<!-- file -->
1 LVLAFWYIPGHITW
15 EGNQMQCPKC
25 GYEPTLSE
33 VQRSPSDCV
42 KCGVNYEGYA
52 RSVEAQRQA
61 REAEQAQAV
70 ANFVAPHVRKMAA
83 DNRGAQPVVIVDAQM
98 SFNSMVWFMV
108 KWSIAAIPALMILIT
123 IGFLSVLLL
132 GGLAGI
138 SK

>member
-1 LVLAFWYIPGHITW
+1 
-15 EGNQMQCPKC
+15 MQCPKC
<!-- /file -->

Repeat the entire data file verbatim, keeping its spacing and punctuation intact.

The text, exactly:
1 LVLAFWYIPGHITW
15 EGNQMQCPKC
25 GYEPTLSE
33 VQRSPSDCV
42 KCGVNYEGYA
52 RSVEAQRQA
61 REAEQAQAV
70 ANFVAPHVRKMAA
83 DNRGAQPVVIVDAQM
98 SFNSMVWFMV
108 KWSIAAIPALMILIT
123 IGFLSVLLL
132 GGLAGI
138 SK

>member
-1 LVLAFWYIPGHITW
+1 
-15 EGNQMQCPKC
+15 MQCPKC